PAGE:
Il Chiostro del Carmine
A fascination that has lasted 400 years
The building that houses “Il Chiostro del Carmine” is an old monastery built in the late thirteenth century, close to the oldest and highest part of the city of Siena, also known as the district of Castelsenio. The building, from the beginning, was used as a convent of the Discalced Carmelite Friars, a mendicant order founded a few years earlier in the Holy Land. For over seven centuries the building was still inhabited by the Discalced Carmelite friars except for some historical parenthesis, when, before the Grand Duchy of Tuscany, then Napoleon Bonaparte and later the newly formed Kingdom of Italy in 1860 took away the property to the Friars. Whenever, as a result of such state suppressions, the Fathers have regained the convent to continue to pursue their religious activity.
Next to the convent is the church of St. Nicholas of the twelfth century. Inside, there are important works of art including paintings by Alessandro Casolani, Francesco Vanni and the image of Nostra Signora dei Mantellini, an object of veneration, followed by a thirteenth-century painter named Master of Saints Cosmas and Damian. The large table of Domenico Beccafumi depicting St. Michael casts the rebellious angels is considered one of the masterpieces of the painter and impresses the complex setting with the vigorous figure of the angel at the center that connects the upper to the lower floor and the expressive use of strong contrasts between light and shadow. Under this altar, placed sideways, there is also the grave and the body of Blessed Franco Lippi, a Carmelite saint died at the end of the thirteenth century and still well-known in the city also known for the originality of his personal life story and conversion. The saint has long lived and died in one of the convent cells currently recovered as a guest room. On the side of the church are traces of a porch, now buffered, leading to the monastery. The building, as a whole, has maintained the same original architectural setting and even within it, there is direct evidence of this approach. In particular on the first floor there is the choir where the Friars came together to pray. It is a wooden choir of the late 500, the original, with a marble altar and an altarpiece representing the Blessed Franco Lippi in contemplation.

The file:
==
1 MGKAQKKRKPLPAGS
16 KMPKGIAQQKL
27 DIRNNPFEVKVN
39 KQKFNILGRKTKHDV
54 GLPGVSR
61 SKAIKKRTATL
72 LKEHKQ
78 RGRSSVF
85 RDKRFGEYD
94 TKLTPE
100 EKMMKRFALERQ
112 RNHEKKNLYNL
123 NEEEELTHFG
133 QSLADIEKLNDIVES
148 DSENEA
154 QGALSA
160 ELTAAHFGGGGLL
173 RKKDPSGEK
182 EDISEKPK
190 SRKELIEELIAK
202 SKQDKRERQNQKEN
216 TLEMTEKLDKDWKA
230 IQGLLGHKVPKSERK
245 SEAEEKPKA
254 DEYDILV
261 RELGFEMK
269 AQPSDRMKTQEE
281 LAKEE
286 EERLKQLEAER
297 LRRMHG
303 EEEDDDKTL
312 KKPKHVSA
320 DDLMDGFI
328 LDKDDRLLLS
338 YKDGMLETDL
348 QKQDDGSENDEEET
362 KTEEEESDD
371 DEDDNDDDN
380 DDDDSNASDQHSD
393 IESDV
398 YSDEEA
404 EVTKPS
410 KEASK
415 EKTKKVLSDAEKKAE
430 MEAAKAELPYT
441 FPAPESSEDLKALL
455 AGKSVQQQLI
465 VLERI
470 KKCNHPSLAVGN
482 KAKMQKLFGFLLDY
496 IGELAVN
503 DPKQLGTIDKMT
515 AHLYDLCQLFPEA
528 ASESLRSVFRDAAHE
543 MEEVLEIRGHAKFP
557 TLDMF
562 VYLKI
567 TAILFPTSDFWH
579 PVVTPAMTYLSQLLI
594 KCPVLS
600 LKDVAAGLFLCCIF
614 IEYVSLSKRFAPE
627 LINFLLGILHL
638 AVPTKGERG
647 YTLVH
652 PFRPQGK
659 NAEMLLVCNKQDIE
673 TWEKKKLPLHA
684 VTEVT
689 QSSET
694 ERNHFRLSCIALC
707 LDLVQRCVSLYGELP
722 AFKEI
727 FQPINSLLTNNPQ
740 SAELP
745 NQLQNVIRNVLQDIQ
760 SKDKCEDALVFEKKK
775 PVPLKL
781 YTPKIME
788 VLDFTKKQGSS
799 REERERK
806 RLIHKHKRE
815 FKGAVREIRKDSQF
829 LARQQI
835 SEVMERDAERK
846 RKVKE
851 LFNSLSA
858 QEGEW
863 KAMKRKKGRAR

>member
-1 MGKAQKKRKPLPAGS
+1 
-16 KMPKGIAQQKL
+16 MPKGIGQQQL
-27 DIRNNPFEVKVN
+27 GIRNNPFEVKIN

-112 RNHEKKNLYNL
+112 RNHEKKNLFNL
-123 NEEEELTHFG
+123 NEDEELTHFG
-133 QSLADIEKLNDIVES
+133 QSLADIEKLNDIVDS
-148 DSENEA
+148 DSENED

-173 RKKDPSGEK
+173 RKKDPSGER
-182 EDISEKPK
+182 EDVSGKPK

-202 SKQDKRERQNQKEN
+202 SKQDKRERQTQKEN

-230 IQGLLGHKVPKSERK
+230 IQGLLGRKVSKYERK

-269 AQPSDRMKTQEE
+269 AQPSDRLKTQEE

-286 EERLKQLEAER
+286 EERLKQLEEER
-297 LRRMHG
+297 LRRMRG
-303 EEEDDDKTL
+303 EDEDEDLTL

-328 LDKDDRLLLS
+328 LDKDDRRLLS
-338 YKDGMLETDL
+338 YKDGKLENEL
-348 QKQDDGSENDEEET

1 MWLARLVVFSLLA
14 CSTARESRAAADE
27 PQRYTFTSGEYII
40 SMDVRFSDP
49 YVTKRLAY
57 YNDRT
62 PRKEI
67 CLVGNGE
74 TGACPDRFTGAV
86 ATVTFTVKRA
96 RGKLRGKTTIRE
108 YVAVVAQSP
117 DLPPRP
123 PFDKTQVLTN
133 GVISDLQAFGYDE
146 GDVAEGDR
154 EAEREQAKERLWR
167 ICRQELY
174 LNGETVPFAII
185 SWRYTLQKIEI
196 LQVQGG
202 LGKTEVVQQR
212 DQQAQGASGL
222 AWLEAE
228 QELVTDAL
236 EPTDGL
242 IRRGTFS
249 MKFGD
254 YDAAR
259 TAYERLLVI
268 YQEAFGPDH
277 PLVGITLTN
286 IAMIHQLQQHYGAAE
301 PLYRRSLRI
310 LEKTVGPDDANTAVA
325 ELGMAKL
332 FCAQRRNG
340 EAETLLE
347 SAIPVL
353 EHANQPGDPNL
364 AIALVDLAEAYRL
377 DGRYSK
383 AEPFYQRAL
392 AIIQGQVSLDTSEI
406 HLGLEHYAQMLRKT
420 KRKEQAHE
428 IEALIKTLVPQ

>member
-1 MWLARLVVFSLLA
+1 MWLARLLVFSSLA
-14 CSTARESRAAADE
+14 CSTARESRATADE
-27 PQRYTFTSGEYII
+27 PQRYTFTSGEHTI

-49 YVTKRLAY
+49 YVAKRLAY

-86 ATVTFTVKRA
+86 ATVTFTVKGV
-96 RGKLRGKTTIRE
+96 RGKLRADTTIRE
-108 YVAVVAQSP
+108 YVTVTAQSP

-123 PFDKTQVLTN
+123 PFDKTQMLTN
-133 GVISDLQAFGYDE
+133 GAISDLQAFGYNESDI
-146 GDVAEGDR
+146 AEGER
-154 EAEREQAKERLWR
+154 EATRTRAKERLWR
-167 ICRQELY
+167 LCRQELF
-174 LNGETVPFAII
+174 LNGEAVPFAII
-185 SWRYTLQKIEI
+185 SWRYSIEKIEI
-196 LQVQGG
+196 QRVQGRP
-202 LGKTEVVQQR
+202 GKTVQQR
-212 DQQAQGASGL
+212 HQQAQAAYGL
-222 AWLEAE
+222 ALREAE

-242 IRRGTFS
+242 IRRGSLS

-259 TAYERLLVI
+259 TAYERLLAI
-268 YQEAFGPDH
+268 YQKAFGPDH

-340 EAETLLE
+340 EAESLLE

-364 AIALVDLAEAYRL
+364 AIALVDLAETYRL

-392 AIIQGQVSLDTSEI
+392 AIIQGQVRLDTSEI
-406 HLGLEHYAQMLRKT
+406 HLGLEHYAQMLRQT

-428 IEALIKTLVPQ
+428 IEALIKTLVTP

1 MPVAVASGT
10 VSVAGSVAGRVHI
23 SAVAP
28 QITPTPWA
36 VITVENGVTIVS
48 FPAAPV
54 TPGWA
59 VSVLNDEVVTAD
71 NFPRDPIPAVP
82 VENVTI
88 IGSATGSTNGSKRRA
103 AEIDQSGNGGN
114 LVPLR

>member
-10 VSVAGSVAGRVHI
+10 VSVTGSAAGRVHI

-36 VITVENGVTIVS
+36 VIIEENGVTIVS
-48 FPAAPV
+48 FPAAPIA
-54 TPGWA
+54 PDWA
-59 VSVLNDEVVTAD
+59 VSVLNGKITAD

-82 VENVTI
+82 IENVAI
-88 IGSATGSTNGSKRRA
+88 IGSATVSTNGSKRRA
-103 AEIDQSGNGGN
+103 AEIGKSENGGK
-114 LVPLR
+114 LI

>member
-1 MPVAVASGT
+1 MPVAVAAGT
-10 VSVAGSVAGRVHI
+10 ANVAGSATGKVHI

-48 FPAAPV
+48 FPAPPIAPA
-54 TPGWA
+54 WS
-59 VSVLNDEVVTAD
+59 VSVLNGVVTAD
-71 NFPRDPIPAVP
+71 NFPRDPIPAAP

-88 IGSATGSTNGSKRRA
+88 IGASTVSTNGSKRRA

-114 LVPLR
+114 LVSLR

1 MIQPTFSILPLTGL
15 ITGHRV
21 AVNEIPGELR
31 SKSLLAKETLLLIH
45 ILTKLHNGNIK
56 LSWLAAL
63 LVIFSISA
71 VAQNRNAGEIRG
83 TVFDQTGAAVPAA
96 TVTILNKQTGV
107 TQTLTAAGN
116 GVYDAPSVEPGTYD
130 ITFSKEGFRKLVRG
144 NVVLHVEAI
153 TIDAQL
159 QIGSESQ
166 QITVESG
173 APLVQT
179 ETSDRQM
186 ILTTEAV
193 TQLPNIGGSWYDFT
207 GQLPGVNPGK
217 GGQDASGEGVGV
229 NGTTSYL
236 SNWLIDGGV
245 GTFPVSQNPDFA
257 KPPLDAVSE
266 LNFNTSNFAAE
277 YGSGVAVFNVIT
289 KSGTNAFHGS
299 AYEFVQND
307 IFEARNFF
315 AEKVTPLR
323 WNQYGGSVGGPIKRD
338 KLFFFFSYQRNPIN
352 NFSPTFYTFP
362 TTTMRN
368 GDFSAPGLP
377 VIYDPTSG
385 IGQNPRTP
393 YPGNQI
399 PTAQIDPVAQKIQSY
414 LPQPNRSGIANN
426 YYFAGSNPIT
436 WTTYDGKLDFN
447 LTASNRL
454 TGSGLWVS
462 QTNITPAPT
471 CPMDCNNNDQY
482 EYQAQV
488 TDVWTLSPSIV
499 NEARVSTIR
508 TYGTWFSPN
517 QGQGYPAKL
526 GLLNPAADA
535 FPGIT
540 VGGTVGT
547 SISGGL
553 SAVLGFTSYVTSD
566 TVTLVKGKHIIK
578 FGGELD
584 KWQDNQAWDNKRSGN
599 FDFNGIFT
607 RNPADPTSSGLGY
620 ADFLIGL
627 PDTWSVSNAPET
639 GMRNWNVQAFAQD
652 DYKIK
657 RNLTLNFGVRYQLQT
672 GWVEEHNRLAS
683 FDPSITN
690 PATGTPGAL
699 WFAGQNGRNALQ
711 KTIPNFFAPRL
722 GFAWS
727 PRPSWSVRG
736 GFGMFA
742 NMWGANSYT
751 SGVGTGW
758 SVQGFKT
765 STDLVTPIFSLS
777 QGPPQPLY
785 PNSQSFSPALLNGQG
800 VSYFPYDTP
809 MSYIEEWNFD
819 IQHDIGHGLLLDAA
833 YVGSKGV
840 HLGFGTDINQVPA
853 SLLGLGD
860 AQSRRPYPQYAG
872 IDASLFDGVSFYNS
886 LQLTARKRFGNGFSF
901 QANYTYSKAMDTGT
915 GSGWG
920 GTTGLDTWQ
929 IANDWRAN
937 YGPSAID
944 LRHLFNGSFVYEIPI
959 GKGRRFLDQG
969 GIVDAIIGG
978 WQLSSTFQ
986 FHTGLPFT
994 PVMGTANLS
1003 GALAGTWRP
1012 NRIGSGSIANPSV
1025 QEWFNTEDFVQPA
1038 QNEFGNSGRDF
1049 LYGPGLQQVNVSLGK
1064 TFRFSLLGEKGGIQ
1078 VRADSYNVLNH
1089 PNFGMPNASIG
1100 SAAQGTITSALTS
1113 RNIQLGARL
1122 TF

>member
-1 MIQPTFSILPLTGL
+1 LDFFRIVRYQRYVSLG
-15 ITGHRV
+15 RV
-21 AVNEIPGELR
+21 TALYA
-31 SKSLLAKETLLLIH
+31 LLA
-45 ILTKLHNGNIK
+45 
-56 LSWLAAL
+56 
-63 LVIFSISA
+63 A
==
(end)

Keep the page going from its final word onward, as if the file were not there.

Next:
As soon as you enter the “Chiusarelli” you have access in the cloister that for over 400 years maintains the same architectural feature. In the open space placed in the back of the convent, currently used as a parking lot for guests, it was found the entrance to the famous “Diana” pit. It is a very deep well and very old, whose excavation has already started in the twelfth century by the then inhabitants of the area to groped to find the water of the mythical Diana River. The frantic search for water was one of the main fixations of Siena in medieval times. In fact, the scarcity of this resource has also strongly influenced the historical destiny of the city and that’s why the City of Siena and its citizens have sought this precious resource over the centuries. No longer any doubt historians have identified in this excavation pit that was to lead to draw water from the well known underground river of Diana. In this episode also mentions Dante’s Divine Comedy, and, not surprisingly, the street where opens its doors “the Chiostro del Carmine” is called Via della Diana.